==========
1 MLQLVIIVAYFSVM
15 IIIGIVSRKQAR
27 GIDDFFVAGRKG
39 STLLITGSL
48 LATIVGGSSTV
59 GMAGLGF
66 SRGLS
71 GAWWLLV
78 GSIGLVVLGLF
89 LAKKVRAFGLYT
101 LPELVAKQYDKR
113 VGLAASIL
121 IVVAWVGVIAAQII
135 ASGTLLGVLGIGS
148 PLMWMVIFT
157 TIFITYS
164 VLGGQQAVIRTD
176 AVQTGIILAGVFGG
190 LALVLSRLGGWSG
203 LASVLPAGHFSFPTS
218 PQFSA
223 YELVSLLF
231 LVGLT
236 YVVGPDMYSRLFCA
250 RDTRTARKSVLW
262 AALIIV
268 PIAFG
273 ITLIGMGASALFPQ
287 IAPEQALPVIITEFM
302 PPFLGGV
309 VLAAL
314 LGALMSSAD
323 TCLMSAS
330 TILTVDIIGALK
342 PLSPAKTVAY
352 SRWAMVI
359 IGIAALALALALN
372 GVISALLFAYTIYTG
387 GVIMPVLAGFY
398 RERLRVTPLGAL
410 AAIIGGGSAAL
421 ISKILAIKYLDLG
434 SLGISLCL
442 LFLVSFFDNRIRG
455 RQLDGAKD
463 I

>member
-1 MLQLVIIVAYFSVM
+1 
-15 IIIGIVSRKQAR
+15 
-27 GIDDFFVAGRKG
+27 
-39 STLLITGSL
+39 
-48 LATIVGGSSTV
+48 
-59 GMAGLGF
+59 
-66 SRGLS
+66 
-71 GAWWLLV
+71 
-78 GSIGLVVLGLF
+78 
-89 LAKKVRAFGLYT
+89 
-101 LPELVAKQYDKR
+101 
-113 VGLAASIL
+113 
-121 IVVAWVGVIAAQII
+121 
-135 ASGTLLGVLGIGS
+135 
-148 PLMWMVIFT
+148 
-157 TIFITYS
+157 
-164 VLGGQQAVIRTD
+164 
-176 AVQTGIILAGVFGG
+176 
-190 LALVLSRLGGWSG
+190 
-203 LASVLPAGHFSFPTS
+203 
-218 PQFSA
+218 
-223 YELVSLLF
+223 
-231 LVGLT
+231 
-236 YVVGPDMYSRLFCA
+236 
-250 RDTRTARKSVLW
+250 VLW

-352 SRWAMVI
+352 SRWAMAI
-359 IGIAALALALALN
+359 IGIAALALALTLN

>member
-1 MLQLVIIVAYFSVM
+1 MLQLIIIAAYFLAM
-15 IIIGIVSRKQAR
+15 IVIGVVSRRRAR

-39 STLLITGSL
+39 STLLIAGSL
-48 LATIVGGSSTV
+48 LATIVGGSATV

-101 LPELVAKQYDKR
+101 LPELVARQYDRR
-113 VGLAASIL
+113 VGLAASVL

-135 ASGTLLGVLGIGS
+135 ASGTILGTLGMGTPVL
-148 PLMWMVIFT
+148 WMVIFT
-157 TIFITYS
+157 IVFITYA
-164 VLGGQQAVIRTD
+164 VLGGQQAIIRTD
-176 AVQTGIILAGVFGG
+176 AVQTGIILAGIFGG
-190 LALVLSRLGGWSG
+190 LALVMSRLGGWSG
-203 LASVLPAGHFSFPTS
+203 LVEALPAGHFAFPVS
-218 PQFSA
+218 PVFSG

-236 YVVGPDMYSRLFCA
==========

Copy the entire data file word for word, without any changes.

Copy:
1 MLQLVIIVAYFSVM
15 IIIGIVSRKQAR
27 GIDDFFVAGRKG
39 STLLITGSL
48 LATIVGGSSTV
59 GMAGLGF
66 SRGLS
71 GAWWLLV
78 GSIGLVVLGLF
89 LAKKVRAFGLYT
101 LPELVAKQYDKR
113 VGLAASIL
121 IVVAWVGVIAAQII
135 ASGTLLGVLGIGS
148 PLMWMVIFT
157 TIFITYS
164 VLGGQQAVIRTD
176 AVQTGIILAGVFGG
190 LALVLSRLGGWSG
203 LASVLPAGHFSFPTS
218 PQFSA
223 YELVSLLF
231 LVGLT
236 YVVGPDMYSRLFCA
250 RDTRTARKSVLW
262 AALIIV
268 PIAFG
273 ITLIGMGASALFPQ
287 IAPEQALPVIITEFM
302 PPFLGGV
309 VLAAL
314 LGALMSSAD
323 TCLMSAS
330 TILTVDIIGALK
342 PLSPAKTVAY
352 SRWAMVI
359 IGIAALALALALN
372 GVISALLFAYTIYTG
387 GVIMPVLAGFY
398 RERLRVTPLGAL
410 AAIIGGGSAAL
421 ISKILAIKYLDLG
434 SLGISLCL
442 LFLVSFFDNRIRG
455 RQLDGAKD
463 I

>member
-1 MLQLVIIVAYFSVM
+1 
-15 IIIGIVSRKQAR
+15 
-27 GIDDFFVAGRKG
+27 
-39 STLLITGSL
+39 
-48 LATIVGGSSTV
+48 
-59 GMAGLGF
+59 
-66 SRGLS
+66 
-71 GAWWLLV
+71 
-78 GSIGLVVLGLF
+78 
-89 LAKKVRAFGLYT
+89 
-101 LPELVAKQYDKR
+101 
-113 VGLAASIL
+113 
-121 IVVAWVGVIAAQII
+121 
-135 ASGTLLGVLGIGS
+135 
-148 PLMWMVIFT
+148 
-157 TIFITYS
+157 
-164 VLGGQQAVIRTD
+164 
-176 AVQTGIILAGVFGG
+176 
-190 LALVLSRLGGWSG
+190 
-203 LASVLPAGHFSFPTS
+203 
-218 PQFSA
+218 
-223 YELVSLLF
+223 
-231 LVGLT
+231 
-236 YVVGPDMYSRLFCA
+236 
-250 RDTRTARKSVLW
+250 VLW

-352 SRWAMVI
+352 SRWAMAI
-359 IGIAALALALALN
+359 IGIAALALALTLN

>member
-1 MLQLVIIVAYFSVM
+1 MLQLIIIAAYFLAM
-15 IIIGIVSRKQAR
+15 IVIGVVSRRRAR

-39 STLLITGSL
+39 STLLIAGSL
-48 LATIVGGSSTV
+48 LATIVGGSATV

-101 LPELVAKQYDKR
+101 LPELVARQYDRR
-113 VGLAASIL
+113 VGLAASVL

-135 ASGTLLGVLGIGS
+135 ASGTILGTLGMGTPVL
-148 PLMWMVIFT
+148 WMVIFT
-157 TIFITYS
+157 IVFITYA
-164 VLGGQQAVIRTD
+164 VLGGQQAIIRTD
-176 AVQTGIILAGVFGG
+176 AVQTGIILAGIFGG
-190 LALVLSRLGGWSG
+190 LALVMSRLGGWSG
-203 LASVLPAGHFSFPTS
+203 LVEALPAGHFAFPVS
-218 PQFSA
+218 PVFSG

-236 YVVGPDMYSRLFCA